May 15, 2006

The Hypocritical Straight Talk Express Man: The Ongoing Problem With John McCain

Donald B. Hawthorne

Senator John McCain (R-AZ) prides himself on his "straight talk." However, recent times have shown that his appreciation for his own free speech does not frequently apply to others' right to free speech.

First, he led the effort to curtail free speech via the euphemism called campaign finance reform.

Second, George Will recently captured some McCain comments which showed a genuine lack of respect for free speech:

Presidents swear to "protect and defend the Constitution." The Constitution says: "Congress shall make no law . . . abridging the freedom of speech." On April 28, on Don Imus' radio program, discussing the charge that the McCain-Feingold law abridges freedom of speech by regulating the quantity, content and timing of political speech, John McCain did not really reject the charge:
"I work in Washington and I know that money corrupts. And I and a lot of other people were trying to stop that corruption. Obviously, from what we've been seeing lately, we didn't complete the job. But I would rather have a clean government than one where quote First Amendment rights are being respected that has become corrupt. If I had my choice, I'd rather have the clean government."

Question: Were McCain to take the Presidential oath, what would he mean?

In his words to Imus, note the obvious disparagement he communicates by putting verbal quotation marks around "First Amendment rights." Those nuisances.

Then ponder his implicit promise to "complete the job" of cleansing Washington of corruption, as McCain understands that. Unfortunately, although McCain is loquacious about corruption, he is too busy deploring it to define it. Mister Straight Talk is rarely reticent about anything, but is remarkably so about specifics...

Anyway, he vows to "complete the job" of extirpating corruption, regardless of the cost to freedom of speech. Regardless, that is, of how much more the government must supervise political advocacy.

President McCain would, it is reasonable to assume, favor increasingly stringent limits on what can be contributed to, or spent by, campaigns. Furthermore, McCain seems to regard unregulated political speech as an inherent invitation to corruption. And he seems to believe that anything done in the name of "leveling the playing field" for political competition is immune from First Amendment challenges.

The logic of his doctrine would cause him to put the power of the Presidency behind efforts to clamp government controls on Internet advocacy...It is extending to regulation in the name of "fairness." Bob Bauer, a Democratic lawyer, says this about the metastasizing government regulation of campaigns:

"More and more, it is meant to regulate any money with the potential of influencing elections; and so any unregulated but influential money, in whichever way its influence is felt or achieved, is unfair." This explains the hand-wringing horror with which the reform community approached the Internet's fast-growing use and limitless potential.

This is why the banner of "campaign reform" is no longer waved only by insurgents from outside the political establishment. Washington's most powerful people carry the banner: Led by Speaker Dennis Hastert, and with the President's approval, the Republican-controlled House recently voted to cripple the ability of citizens' groups called 527s (named after the provision of the tax code under which they are organized) to conduct independent advocacy that Washington's ruling class considers "unfair."...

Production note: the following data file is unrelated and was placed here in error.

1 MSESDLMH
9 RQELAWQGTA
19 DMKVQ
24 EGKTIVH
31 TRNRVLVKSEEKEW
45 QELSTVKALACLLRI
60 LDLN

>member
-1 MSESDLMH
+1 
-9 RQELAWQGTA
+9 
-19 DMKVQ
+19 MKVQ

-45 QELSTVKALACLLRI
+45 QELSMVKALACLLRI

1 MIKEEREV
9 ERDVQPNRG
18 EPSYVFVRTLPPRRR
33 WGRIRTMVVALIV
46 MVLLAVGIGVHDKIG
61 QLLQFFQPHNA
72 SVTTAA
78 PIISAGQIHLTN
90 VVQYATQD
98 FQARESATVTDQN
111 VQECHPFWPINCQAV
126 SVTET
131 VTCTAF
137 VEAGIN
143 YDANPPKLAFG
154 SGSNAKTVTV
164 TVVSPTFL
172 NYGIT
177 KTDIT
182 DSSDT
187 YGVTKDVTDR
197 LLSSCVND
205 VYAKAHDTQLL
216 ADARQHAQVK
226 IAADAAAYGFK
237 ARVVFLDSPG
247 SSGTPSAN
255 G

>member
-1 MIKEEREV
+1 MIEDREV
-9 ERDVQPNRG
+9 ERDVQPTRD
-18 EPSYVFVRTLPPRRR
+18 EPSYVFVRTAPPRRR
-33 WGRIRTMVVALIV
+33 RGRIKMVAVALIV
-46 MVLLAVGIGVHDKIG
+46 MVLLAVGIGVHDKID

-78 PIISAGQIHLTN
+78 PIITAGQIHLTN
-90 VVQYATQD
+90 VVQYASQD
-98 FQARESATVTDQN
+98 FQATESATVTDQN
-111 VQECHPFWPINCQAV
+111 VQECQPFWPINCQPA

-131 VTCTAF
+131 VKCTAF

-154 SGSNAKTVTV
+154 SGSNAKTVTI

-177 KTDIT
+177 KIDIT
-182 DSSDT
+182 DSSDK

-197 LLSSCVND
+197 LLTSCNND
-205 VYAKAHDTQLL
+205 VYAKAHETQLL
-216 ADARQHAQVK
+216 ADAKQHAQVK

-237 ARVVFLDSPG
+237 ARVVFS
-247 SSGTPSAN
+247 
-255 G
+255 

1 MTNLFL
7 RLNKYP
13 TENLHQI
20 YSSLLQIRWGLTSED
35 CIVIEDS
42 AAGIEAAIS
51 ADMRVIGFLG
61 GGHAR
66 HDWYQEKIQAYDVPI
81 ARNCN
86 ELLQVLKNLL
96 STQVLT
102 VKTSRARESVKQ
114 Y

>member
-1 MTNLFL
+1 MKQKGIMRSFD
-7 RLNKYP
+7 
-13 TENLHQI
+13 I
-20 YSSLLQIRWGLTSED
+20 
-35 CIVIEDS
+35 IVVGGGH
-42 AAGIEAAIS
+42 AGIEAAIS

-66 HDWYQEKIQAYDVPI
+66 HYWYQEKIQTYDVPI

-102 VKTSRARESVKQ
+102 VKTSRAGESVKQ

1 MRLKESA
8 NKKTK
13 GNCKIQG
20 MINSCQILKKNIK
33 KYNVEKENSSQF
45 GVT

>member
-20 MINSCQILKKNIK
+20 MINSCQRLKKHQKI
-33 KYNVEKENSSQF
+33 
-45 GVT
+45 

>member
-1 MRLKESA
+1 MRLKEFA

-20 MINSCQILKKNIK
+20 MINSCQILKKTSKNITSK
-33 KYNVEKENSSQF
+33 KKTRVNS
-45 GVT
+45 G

Proof that incumbent politicians are highly susceptible to corruption is the fact that the government they control is shot through with it. Yet that government should be regarded as a disinterested arbiter, untainted by politics and therefore qualified to regulate the content, quantity and timing of speech in campaigns that determine who controls the government. In the language of McCain's Imus appearance, the government is very much not "clean," but is so clean it can be trusted to regulate speech about itself...

McCain told Imus that he would, if necessary, sacrifice "quote First Amendment rights" to achieve "clean" government. If on Jan. 20, 2009, he were to swear to defend the Constitution, would he be thinking that the oath refers only to "the quote Constitution"? And what would that mean?

Third, McCain's words were dripping with condescension when he slammed the free speech exercised by bloggers in his recent speech at Liberty University:

When I was a young man, I was quite infatuated with self-expression, and rightly so because, if memory conveniently serves, I was so much more eloquent, well-informed, and wiser than anyone else I knew. It seemed I understood the world and the purpose of life so much more profoundly than most people. I believed that to be especially true with many of my elders, people whose only accomplishment, as far as I could tell, was that they had been born before me, and, consequently, had suffered some number of years deprived of my insights. I had opinions on everything, and I was always right. I loved to argue, and I could become understandably belligerent with people who lacked the grace and intelligence to agree with me. With my superior qualities so obvious, it was an intolerable hardship to have to suffer fools gladly. So I rarely did. All their resistance to my brilliantly conceived and cogently argued views proved was that they possessed an inferior intellect and a weaker character than God had blessed me with, and I felt it was my clear duty to so inform them. It's a pity that there wasn't a blogosphere then. I would have felt very much at home in the medium.

Unfortunately, none of this surprises people anymore because it is now clear that the only right to free speech Senator McCain believes in is his own. And that means he fails the "presidential timber" test.